Inside the White House with D.C.'s most wired reporter. Sign up for Mike Allen's Axios AM.

Stories

Why the teacher pay wars have only just begun

Teachers striking
Protest signs from teachers. Photo: Logan Cyrus/AFP via Getty Images

Kentucky teacher Hope Brown is featured on the cover of Time Magazine's late September issue saying "I have a master's degree, 16 years of experience, work two extra jobs and donate blood plasma to pay the bills," in an effort to highlight the issue of inadequate teacher pay.

Why it matters: Brown's and other teacher's statements in the issue show why teachers are willing to fight for better pay despite significant sacrifices in school time.

The state of play: Teachers in seven states have already gone on strike this year, with teachers in Washington being the latest. Teachers in a handful of districts, including Seattle and Tacoma, have been willing to sacrifice school time for better pay.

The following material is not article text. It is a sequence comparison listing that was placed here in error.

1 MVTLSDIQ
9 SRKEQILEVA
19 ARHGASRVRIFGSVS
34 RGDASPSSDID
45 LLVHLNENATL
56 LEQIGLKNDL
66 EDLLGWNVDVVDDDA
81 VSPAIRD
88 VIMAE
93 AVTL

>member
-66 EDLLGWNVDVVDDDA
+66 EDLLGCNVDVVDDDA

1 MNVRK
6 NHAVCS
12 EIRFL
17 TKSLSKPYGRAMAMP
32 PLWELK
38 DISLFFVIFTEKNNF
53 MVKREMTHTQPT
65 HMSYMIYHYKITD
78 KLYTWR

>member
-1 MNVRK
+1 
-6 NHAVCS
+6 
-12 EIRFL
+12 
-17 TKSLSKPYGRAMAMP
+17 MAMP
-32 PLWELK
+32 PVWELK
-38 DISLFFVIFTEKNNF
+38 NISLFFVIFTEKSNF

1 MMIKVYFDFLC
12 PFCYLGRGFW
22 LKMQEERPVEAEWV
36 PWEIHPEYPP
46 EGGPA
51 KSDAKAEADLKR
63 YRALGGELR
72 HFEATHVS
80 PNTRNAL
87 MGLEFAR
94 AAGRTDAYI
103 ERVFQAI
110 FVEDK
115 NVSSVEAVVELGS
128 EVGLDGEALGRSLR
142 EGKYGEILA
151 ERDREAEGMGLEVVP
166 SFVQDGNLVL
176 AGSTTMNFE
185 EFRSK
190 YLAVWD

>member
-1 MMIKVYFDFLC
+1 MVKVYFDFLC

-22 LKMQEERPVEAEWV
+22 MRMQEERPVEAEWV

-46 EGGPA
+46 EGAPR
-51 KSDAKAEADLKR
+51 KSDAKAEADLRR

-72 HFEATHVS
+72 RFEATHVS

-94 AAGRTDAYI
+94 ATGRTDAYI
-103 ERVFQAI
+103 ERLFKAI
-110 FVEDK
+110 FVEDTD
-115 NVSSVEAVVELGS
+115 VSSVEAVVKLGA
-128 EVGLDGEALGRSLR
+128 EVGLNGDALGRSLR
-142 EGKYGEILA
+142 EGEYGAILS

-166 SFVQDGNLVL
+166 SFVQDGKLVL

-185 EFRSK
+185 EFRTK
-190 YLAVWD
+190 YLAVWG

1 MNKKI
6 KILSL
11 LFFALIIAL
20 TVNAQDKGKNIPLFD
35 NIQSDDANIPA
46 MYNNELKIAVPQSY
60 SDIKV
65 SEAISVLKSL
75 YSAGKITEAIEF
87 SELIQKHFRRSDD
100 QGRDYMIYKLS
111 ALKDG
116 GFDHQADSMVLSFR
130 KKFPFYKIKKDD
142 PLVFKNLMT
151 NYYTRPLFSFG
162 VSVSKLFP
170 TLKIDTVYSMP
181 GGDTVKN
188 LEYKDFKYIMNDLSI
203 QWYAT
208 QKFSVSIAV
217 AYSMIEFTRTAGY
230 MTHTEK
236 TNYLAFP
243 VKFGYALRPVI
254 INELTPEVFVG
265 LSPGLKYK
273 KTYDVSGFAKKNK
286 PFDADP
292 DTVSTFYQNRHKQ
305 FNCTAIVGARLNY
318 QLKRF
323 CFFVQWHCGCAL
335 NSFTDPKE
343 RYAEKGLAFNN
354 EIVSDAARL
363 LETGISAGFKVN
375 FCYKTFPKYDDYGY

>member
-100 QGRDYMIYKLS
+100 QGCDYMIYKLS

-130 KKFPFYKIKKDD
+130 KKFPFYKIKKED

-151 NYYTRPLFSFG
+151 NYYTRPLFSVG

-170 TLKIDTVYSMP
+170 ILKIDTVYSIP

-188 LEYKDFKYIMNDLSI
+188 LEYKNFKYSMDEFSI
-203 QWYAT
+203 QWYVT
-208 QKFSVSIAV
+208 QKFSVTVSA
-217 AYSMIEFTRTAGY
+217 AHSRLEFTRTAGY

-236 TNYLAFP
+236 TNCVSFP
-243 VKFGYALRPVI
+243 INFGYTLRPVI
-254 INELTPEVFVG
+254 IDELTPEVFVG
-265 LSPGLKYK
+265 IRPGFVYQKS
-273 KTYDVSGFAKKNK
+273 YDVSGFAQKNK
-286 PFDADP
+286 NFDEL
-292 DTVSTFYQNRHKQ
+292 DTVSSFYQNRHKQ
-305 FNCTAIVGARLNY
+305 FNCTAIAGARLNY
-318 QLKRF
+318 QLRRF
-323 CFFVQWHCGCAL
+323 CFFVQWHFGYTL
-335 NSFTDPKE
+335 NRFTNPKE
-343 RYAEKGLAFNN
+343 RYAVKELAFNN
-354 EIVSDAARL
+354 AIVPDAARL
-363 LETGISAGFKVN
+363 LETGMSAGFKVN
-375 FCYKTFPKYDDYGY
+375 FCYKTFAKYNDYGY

Other states that have gone on strike include:

The big picture: More strikes are coming and they'll be here soon.

Yes, but: Strikes come with a cost. Teachers are missing school and that time missed concerns students, according to a Quizlet poll of 2,000 high school students. 68% of students polled were concerned about the impact strikes have on a school day.

Adapted from Quizlet; Chart: Axios Visuals

Tyler Murphy, a high school teacher in Kentucky, said students realize the strikes are for a greater cause if the lines of communication between teachers and students are open. The strikes foster a new "level of respect" for their teachers and their stand.

The bottom line: Teachers won't stop striking, even if there are concerns, until the issue of their pay is resolved. And that isn't likely to happen anytime soon.

More stories loading.